Asking to people who believe Leela NN is a book, what they think about SF NN now?

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cucumber
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Re: Asking to people who believe Leela NN is a book, what they think about SF NN now?

Post by cucumber » Mon Sep 14, 2020 4:19 am

Milos wrote:
Mon Sep 14, 2020 2:43 am
dkappe wrote:
Sun Sep 13, 2020 9:54 pm
Somehow a leela style net that never saw positions with more than 18 pieces was able to “memorize” opening moves. Yet somehow people arguing this tired old argument are unable to memorize this refutation. :D
You my friend have a conflict with a basic logic. The "fact" that the net with 18 pieces can't memorize the opening with 32 pieces has absolutely nothing to do with refuting that net with 32 pieces can memorize the opening with 32 pieces. You are just repeating your non sequitur argument, nothing else.
To simplify the argument for you so you'd be able to actually follow - NN is equal to book+evaluation. When you enter a position with 32 pieces into NN that is trained on 18 pieces NN will perform only eval. When you enter a position that has 32 pieces and that net has actually been trained at it will output book score adjusted by its eval.
That would be policy. At root, after a decent number of nodes, policy is dwarfed by evaluation. If your complaint is that policy is particularly refined in the opening, then fair enough. Tournament directors should use a TC that lets Leela have at least a half of a second of time in the opening to think, so we put aside concerns of policy dictating Leela's opening preferences. Are there any tournaments that don't do this?

mmt
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Re: Asking to people who believe Leela NN is a book, what they think about SF NN now?

Post by mmt » Mon Sep 14, 2020 5:29 am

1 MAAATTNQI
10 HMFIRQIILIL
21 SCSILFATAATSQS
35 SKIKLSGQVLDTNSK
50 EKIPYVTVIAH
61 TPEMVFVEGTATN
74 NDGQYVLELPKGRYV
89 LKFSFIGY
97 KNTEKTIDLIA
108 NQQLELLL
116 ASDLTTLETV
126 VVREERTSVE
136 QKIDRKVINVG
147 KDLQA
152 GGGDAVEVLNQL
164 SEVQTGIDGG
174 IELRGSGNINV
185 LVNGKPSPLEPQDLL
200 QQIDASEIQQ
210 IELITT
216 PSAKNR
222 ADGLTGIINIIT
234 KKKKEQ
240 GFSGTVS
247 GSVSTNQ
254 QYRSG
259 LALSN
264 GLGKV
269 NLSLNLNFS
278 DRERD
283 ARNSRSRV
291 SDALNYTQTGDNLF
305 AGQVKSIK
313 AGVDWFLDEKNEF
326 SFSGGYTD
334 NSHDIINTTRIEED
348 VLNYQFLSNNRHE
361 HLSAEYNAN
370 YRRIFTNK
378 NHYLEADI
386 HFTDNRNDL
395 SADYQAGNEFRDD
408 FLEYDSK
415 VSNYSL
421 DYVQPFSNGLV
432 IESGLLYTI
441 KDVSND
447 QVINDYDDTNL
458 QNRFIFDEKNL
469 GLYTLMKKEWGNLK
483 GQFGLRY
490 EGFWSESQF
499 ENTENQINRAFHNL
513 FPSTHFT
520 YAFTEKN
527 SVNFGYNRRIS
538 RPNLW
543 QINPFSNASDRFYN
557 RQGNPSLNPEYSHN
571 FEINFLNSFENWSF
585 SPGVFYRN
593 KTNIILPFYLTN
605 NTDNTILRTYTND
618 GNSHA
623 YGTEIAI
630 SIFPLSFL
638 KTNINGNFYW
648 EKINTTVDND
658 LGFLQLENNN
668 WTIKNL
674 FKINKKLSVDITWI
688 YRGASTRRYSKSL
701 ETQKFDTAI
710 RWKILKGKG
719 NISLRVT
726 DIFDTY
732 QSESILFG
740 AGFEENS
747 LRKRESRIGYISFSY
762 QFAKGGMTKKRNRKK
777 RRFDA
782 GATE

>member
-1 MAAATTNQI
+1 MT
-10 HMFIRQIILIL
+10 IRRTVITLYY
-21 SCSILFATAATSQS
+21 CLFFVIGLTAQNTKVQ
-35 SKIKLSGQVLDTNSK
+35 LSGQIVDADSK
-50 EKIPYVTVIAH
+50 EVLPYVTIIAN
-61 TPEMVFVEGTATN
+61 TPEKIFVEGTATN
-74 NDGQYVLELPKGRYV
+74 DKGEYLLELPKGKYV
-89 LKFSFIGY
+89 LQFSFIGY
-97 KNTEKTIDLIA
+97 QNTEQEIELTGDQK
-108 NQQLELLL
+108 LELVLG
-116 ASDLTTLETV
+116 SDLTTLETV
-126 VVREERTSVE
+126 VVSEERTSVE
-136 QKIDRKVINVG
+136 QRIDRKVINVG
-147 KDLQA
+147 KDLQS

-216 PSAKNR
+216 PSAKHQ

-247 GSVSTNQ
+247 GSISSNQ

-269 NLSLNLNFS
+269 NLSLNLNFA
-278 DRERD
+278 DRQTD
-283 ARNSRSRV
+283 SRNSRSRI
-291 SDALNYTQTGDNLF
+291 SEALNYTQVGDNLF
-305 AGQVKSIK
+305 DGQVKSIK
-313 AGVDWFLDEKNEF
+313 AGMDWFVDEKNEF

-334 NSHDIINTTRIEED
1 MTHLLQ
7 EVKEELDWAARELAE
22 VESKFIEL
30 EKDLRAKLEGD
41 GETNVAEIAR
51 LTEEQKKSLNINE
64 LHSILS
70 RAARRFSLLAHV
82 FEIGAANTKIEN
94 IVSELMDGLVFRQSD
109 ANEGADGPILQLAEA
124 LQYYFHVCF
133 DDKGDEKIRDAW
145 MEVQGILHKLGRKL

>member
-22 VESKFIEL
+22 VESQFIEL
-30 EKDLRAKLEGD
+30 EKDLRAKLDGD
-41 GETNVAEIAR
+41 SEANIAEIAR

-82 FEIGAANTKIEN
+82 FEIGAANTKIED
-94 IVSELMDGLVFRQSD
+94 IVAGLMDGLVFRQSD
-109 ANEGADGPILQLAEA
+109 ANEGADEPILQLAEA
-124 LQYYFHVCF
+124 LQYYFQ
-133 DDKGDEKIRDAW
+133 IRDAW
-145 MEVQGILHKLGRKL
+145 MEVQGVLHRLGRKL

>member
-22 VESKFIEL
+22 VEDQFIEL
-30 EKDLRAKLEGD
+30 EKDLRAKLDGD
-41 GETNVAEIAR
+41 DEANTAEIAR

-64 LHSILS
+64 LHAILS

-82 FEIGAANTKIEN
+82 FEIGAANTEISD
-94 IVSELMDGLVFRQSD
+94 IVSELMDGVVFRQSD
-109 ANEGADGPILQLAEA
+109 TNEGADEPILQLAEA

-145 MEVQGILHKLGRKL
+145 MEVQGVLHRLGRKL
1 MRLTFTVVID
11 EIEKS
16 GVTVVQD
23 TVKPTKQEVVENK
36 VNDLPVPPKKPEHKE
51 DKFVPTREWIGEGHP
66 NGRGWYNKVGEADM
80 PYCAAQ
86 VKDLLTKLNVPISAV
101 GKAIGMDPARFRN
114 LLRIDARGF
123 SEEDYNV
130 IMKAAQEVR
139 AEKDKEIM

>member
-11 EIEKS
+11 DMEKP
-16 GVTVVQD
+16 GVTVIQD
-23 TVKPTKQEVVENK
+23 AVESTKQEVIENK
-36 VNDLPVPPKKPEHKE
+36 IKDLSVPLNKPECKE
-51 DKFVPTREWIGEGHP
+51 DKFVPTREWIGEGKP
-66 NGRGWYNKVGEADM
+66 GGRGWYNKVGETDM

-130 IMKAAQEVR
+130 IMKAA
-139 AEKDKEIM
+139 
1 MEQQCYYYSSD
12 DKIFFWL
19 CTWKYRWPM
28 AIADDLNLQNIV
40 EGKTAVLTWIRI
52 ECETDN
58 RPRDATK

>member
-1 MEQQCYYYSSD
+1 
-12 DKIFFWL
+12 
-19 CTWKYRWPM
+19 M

AndrewGrant wrote:
Sun Sep 13, 2020 9:00 pm
Ovyron wrote:
Sun Sep 13, 2020 8:13 pm
Because whenever an NN checks the opening position, it's the first time it sees it, to make 1.e4 and 1.d4 reach the top it has to do it from scratch. Only, it's done extremely intelligently and fast, just after 1 position generated it'll recognize the patterns that it has learned and that can suffice to bring them to the top, but it has nothing to do with the opening position, as if you switch pieces around just after 1 position it'll also come up with a decent move already, and the only reason it's not as good it's because the person training it hasn't shown it the patterns that appear from this position with pieces switched around.
I'm behind NN research by 4 decades and even I'm aware that its a well documented phenomena that NNs bake in a memorization of the dataset.

https://arxiv.org/pdf/1611.03530.pdf Read that, and if you still don't think its possible for Leela to "memorize" a selection of openings, please email the authors at the top of that document, as they will be far less generous than users here.

Image
Overfitting is basically memorization. But I don't think LC0 overfits much. Using modern methods you can now have huge neural nets that are not overfitting and LC0's nets are not even large.

Collingwood
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Re: Asking to people who believe Leela NN is a book, what they think about SF NN now?

Post by Collingwood » Mon Sep 14, 2020 8:16 am

mmt wrote:
Mon Sep 14, 2020 5:29 am
Overfitting is basically memorization. But I don't think LC0 overfits much. Using modern methods you can now have huge neural nets that are not overfitting and LC0's nets are not even large.
Overfitting = memorization does not imply underfitting cannot be memorization too.

Milos
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Re: Asking to people who believe Leela NN is a book, what they think about SF NN now?

Post by Milos » Mon Sep 14, 2020 9:40 am

mmt wrote: